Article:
ANA on Media Transparency: One Year Later -- The Full Breakdown

By ANA InSites Archives
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On the one-year anniversary of the Association of National Advertisers' landmark study and subsequent recommendations on media transparency, it's time to review the issues in this ongoing debate and see where we stand today.  The issues raised in the transparency debate are complex and dominated the advertising industry's discourse in 2016.  (Read what Bob Liodice and Doug Wood have to say about transparency issues here.)

It would be easy to think that media transparency is all about media trading incentives, such as rebates, given the furor surrounding the ANA/K2 Intelligence report, published in June 2016.  This sparked a firestorm of debate which overshadowed the full extent and true importance of media transparency for advertisers.

The K2 Intelligence report defined transparency as "the full disclosure of relevant information required for informed and intelligent decision-making."This transcends the financial elements and covers all the practices that comprise effective media stewardship.  It embraces all media and the full range of media management practices, from media strategy through to measurement and reporting. 

This full range was covered comprehensively in "Media Transparency: Prescriptions, Principles, and Processes for Marketers" which included recommendations issued by the ANA one year ago and was authored by Ebiquity and FirmDecisions.  It contains seven key strategic platforms that provide advertisers with the roadmap for effective media stewardship.

However, the ultimate objective for advertisers is to improve media effectiveness and achieve improved return-on-investment.  Effectiveness and the demonstration of success should be everyone's aim, and the rewards for successful advertising should benefit advertisers, their commercial partners and the whole advertising industry.  Media transparency is an important step towards that objective.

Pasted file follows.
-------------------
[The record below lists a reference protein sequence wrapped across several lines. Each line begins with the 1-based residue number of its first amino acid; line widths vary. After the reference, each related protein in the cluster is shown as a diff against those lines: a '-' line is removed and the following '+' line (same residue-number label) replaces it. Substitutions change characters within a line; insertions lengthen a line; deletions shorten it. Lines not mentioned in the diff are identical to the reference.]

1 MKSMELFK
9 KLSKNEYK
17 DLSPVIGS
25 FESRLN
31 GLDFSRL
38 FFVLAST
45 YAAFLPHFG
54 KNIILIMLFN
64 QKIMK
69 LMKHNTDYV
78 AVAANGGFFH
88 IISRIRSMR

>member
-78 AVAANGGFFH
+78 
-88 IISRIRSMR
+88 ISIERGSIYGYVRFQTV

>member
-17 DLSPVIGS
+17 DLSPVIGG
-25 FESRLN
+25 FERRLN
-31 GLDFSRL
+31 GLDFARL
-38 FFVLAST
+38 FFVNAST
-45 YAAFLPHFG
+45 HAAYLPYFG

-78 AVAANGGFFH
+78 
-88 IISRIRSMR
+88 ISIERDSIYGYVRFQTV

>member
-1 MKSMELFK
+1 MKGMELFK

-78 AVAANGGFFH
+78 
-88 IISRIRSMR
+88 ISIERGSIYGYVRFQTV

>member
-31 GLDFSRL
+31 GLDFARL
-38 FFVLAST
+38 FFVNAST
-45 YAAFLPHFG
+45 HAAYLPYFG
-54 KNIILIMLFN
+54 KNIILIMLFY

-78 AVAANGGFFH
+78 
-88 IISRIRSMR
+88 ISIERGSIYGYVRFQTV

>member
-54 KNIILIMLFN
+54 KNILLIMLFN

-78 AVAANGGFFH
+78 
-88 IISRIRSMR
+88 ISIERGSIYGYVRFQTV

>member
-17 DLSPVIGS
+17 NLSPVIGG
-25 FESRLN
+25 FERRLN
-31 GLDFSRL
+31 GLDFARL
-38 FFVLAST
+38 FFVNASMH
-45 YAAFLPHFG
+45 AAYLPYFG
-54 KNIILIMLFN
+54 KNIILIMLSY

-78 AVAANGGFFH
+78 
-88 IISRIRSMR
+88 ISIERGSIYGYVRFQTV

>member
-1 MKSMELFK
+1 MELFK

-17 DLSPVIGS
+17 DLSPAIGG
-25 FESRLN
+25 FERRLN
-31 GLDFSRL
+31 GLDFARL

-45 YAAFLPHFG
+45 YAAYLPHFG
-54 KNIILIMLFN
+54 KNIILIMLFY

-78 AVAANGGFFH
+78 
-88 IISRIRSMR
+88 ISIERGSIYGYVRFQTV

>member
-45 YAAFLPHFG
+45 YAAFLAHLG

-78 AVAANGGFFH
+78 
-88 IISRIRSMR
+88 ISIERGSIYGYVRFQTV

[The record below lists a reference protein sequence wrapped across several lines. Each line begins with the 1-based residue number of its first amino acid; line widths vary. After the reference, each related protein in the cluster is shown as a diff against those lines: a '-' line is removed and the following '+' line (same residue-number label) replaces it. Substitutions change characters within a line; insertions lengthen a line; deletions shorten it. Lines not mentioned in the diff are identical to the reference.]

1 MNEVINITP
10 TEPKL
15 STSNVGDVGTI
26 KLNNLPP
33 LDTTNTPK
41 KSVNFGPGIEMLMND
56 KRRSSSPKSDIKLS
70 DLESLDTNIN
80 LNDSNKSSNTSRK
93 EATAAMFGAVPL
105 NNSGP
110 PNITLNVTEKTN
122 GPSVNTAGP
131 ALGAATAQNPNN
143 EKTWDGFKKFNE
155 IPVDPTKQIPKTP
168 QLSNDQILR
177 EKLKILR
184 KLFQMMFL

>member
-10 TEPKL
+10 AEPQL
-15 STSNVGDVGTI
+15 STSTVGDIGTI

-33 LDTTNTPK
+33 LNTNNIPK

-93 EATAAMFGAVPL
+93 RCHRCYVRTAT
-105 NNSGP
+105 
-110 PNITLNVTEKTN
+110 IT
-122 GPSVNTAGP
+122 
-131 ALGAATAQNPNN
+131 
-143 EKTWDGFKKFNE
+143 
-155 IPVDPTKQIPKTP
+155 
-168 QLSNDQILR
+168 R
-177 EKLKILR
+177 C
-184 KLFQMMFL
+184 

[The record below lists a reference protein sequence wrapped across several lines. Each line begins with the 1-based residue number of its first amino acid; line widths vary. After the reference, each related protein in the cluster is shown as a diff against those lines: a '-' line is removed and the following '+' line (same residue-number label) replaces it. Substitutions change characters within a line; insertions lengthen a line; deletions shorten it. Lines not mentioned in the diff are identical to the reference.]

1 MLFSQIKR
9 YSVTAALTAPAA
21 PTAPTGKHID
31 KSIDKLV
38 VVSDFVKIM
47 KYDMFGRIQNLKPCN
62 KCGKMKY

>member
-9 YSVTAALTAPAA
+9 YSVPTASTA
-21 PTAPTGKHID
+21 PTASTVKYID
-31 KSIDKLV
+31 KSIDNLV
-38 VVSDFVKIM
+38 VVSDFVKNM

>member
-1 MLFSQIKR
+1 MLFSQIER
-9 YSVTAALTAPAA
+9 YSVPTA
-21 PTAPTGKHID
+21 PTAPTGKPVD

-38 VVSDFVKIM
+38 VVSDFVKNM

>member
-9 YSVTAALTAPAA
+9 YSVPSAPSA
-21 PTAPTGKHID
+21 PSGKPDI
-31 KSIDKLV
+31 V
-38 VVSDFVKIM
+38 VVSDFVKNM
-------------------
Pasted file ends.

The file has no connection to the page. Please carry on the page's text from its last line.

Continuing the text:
What follows are the seven strategic platforms contained in the ANA's guidelines to help achieve improved media effectiveness.

1)  Agent versus principal

Where the advertiser agrees to the agency acting as a principal, the advertiser should have disciplined, reliable processes to manage the potential conflict of interest.

Advertisers should actively pursue the most effective media strategy, planning and buying, and this should not be compromised by the advertisers' trading partners' own interests.  Advertisers need to be clear on the basis of their relationship with their chosen media agency.  A clear focus on media effectiveness requires that any potential conflicts of interest that may affect either planning or execution should be identified at the planning stage.

Advertisers should benefit from "principal trading" that is advantageous -- and as long as they are able to achieve the right level of visibility over the media process.

2)  Contract content

Advertisers should ensure that contracts with their media agencies contain robust provisions to deliver full transparency.

The relevant contracts should be set up to ensure that the advertiser can maximize "working" dollars while rewarding their trading partners well, with transparent terms-of-trade throughout.  Contracts should reflect the mutual commitment to the advertiser's best interests.   

3)  Contract audit rights